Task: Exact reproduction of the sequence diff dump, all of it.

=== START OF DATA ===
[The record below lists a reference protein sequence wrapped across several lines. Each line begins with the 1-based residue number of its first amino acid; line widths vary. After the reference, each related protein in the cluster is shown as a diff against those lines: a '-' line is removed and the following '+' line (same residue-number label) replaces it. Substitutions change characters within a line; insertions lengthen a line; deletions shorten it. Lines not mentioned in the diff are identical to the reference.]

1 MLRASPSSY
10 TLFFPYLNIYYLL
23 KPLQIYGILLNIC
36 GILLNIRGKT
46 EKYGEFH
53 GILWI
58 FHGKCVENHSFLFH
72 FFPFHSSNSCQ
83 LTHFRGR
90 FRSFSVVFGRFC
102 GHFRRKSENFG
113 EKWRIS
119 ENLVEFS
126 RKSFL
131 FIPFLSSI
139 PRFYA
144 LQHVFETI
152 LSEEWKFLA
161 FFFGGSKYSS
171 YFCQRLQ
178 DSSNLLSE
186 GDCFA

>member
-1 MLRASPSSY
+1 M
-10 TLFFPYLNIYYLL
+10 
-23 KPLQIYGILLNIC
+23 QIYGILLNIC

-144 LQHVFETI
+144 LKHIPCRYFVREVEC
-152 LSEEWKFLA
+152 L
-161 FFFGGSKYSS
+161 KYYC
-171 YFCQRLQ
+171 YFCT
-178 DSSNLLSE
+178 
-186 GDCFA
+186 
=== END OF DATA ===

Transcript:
[The record below lists a reference protein sequence wrapped across several lines. Each line begins with the 1-based residue number of its first amino acid; line widths vary. After the reference, each related protein in the cluster is shown as a diff against those lines: a '-' line is removed and the following '+' line (same residue-number label) replaces it. Substitutions change characters within a line; insertions lengthen a line; deletions shorten it. Lines not mentioned in the diff are identical to the reference.]

1 MLRASPSSY
10 TLFFPYLNIYYLL
23 KPLQIYGILLNIC
36 GILLNIRGKT
46 EKYGEFH
53 GILWI
58 FHGKCVENHSFLFH
72 FFPFHSSNSCQ
83 LTHFRGR
90 FRSFSVVFGRFC
102 GHFRRKSENFG
113 EKWRIS
119 ENLVEFS
126 RKSFL
131 FIPFLSSI
139 PRFYA
144 LQHVFETI
152 LSEEWKFLA
161 FFFGGSKYSS
171 YFCQRLQ
178 DSSNLLSE
186 GDCFA

>member
-1 MLRASPSSY
+1 M
-10 TLFFPYLNIYYLL
+10 
-23 KPLQIYGILLNIC
+23 QIYGILLNIC

-144 LQHVFETI
+144 LKHIPCRYFVREVEC
-152 LSEEWKFLA
+152 L
-161 FFFGGSKYSS
+161 KYYC
-171 YFCQRLQ
+171 YFCT
-178 DSSNLLSE
+178 
-186 GDCFA
+186 